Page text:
Melrose offers £1.3bn for engineer Charter

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The Independent Online

Melrose, the industrial buyout vehicle which snapped up the engineering group FKI in 2008, has turned its sights on Charter International, the troubled tool and equipment firm whose chief executive resigned on the heels of a profit warning earlier this month.

The preliminary approach, which is pitched at 780p per share, values Charter at £1.3bn and offers shareholders a 30 per cent premium to the manufacturing group's closing price on Monday, the day Charter announced the resignation of its chief executive, Michael Foster. Melrose made the approach on Tuesday.

Mr Foster's departure came a week after Charter saw its shares slump 25 per cent following a warning that its results were likely to miss expectations owing to the "increasingly challenging trading environment" faced by its core ESAB welding tools unit. Its shares were trading above 800p at the start of May.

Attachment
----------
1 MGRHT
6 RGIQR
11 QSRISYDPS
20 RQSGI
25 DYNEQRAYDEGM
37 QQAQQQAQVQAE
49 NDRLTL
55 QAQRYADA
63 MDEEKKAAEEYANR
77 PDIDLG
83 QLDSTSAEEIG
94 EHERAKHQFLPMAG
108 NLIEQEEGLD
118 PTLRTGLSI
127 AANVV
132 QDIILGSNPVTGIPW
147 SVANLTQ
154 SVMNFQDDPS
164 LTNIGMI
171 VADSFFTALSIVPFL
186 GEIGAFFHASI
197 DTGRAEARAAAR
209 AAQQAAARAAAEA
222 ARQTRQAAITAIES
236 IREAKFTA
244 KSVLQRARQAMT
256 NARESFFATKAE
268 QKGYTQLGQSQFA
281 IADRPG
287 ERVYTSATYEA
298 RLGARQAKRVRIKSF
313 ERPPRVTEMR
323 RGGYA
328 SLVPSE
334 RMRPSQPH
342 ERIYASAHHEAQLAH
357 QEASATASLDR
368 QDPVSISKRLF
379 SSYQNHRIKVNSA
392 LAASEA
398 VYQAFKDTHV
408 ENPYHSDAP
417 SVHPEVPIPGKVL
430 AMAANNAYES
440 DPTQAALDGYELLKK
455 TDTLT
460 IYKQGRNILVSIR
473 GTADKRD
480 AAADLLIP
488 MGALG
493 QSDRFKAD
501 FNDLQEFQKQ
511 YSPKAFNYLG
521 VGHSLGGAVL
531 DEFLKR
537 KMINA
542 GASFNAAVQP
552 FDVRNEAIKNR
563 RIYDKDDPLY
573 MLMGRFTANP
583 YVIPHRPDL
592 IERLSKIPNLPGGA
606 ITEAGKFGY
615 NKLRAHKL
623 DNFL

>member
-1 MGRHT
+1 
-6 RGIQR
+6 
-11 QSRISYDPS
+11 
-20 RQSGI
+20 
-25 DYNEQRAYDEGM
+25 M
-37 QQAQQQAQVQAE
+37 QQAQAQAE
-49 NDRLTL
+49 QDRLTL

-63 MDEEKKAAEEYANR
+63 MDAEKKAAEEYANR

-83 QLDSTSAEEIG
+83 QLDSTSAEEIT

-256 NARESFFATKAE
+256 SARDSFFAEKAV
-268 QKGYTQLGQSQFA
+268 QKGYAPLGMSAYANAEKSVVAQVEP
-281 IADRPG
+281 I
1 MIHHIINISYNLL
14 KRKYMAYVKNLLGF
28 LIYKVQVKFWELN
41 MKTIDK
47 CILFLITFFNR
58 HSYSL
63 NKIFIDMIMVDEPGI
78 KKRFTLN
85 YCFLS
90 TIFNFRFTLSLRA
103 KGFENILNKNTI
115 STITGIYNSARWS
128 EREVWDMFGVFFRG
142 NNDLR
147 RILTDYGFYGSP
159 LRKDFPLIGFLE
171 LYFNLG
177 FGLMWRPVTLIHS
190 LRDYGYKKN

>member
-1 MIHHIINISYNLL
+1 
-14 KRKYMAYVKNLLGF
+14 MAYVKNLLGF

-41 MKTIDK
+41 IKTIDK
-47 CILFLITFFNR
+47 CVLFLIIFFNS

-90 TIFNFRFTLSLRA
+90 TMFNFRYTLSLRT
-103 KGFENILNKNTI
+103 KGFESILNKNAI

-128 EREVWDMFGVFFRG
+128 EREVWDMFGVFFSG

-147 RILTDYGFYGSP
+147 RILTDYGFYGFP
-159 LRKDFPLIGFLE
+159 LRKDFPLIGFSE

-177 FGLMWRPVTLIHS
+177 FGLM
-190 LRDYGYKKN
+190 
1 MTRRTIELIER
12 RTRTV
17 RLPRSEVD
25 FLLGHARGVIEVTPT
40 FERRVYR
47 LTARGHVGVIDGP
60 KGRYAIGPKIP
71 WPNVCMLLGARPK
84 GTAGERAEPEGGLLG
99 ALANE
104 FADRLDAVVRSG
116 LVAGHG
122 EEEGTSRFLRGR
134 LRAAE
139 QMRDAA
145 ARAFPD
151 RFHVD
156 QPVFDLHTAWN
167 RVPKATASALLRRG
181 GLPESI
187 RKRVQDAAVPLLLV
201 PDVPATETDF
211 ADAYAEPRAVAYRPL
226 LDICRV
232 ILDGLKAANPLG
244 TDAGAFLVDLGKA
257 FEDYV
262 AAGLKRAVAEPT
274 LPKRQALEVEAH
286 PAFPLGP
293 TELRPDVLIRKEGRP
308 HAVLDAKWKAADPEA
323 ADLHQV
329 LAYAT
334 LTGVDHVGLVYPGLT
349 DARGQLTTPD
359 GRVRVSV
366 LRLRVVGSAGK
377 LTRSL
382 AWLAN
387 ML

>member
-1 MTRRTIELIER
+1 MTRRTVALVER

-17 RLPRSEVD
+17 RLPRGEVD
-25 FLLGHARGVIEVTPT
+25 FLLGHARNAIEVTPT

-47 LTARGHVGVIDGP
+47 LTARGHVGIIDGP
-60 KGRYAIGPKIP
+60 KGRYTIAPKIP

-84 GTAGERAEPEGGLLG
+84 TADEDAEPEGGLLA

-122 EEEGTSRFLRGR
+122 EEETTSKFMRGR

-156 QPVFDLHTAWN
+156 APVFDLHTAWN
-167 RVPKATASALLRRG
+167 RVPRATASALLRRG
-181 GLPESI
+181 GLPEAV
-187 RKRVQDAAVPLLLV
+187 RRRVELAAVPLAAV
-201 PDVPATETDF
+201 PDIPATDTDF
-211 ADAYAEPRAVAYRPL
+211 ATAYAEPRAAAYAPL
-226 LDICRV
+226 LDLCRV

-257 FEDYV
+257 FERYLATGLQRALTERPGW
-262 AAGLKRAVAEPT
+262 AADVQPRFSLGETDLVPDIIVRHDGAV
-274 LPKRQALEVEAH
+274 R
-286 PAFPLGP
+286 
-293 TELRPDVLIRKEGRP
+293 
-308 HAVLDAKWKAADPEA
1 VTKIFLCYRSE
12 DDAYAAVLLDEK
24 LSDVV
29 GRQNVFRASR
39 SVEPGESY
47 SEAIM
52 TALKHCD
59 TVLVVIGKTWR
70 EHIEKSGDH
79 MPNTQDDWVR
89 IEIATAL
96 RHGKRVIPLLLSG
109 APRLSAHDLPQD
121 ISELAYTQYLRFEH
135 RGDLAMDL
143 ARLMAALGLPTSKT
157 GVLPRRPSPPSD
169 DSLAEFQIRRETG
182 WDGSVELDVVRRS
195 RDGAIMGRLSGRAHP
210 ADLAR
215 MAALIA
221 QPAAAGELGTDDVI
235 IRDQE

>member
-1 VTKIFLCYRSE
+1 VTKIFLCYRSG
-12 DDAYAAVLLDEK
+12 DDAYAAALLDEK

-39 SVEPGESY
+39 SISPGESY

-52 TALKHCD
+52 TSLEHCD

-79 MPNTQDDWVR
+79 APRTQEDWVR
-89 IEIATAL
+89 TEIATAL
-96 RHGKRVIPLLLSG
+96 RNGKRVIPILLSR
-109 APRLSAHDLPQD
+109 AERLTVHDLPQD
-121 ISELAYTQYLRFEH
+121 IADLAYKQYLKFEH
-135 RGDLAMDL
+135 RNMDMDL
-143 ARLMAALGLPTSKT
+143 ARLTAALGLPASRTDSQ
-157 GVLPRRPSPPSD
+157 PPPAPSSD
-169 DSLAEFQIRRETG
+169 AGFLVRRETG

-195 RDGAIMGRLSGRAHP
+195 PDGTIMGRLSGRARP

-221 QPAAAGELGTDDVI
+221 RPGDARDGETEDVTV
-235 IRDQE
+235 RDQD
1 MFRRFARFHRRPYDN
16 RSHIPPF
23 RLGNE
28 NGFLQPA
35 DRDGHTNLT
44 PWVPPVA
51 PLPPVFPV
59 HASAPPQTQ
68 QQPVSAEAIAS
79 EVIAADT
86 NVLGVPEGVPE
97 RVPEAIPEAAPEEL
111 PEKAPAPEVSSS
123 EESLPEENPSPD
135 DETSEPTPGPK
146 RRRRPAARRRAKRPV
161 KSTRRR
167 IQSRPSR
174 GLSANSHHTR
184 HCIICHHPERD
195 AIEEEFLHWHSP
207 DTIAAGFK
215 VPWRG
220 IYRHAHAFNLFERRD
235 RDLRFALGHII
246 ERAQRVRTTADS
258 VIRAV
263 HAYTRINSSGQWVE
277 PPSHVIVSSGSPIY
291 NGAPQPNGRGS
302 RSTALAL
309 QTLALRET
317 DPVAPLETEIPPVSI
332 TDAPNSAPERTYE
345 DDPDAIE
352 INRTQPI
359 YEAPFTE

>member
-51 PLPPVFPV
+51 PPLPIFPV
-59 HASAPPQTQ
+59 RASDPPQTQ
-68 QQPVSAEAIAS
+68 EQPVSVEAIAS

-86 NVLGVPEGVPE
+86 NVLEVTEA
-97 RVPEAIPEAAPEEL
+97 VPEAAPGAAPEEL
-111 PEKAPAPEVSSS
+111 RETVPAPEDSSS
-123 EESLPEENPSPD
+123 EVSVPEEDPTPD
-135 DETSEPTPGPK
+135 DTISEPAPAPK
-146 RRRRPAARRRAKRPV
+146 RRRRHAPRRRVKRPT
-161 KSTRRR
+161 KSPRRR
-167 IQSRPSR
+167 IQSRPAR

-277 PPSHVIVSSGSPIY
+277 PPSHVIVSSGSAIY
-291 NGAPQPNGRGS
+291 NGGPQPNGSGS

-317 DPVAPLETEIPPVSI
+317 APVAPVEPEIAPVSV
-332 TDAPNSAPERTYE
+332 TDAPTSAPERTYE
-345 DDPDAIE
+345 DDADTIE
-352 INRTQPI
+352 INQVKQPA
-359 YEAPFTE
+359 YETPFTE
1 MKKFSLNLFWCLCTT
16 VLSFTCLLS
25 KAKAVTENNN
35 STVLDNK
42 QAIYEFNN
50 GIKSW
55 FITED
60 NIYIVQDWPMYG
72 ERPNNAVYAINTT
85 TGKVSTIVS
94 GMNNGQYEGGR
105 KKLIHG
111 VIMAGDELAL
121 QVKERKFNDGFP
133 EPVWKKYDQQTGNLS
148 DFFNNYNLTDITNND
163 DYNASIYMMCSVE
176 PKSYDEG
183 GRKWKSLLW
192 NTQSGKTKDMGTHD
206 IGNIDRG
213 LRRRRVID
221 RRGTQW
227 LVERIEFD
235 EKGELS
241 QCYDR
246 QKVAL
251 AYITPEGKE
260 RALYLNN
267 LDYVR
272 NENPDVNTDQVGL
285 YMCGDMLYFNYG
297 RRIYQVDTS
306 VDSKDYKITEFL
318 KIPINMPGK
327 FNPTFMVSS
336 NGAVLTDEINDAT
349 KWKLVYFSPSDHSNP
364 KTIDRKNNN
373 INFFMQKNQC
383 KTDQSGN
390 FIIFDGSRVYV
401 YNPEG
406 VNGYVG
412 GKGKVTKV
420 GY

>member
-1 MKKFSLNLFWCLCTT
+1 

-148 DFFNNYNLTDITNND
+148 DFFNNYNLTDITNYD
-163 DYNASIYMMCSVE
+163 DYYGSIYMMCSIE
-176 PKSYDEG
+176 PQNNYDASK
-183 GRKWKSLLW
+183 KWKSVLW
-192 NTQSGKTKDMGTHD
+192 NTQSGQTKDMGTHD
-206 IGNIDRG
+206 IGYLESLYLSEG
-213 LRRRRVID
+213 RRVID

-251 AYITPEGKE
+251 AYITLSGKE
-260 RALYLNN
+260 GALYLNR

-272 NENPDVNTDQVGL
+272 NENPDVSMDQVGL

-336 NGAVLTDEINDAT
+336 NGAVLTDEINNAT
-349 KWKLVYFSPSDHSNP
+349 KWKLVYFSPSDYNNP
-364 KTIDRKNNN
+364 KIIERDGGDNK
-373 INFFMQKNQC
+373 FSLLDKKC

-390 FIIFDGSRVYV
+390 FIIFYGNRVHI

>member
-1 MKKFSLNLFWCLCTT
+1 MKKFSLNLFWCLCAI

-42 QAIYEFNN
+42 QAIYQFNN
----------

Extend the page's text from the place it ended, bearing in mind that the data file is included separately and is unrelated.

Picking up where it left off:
Yesterday, Charter confirmed receipt of the "highly preliminary, conditional and opportunistic" proposal and said its "board will meet to consider this approach and a further announcement will be made in due course". But in a sign that the company was in no hurry to sell, a Charter spokesman said: "Melrose may want to buy on the cheap – it doesn't mean Charter shareholders have to sell on the cheap."

Melrose, whose shareholder register overlaps with around 30 per cent of Charter's, said that if it did make a firm offer, the bid would consist of a mix of cash and shares, much like the FKI bid. The group is expected to ask Charter's chairman, Lars Emilson – who assumed Mr Foster's responsibilities following his resignation earlier this week – to allow for due diligence by opening up the company's books.

The stock market reaction – with traders driving up the Charter International share price to 787p, comfortably above Melrose's possible offer price of 780p – indicated the possibility of a counter bid, with Lincoln Electric, which tried to acquire Charter back in 2000, being cited as a potential suitor. The blue-chip engineer Weir was also mooted as a possible bidder.

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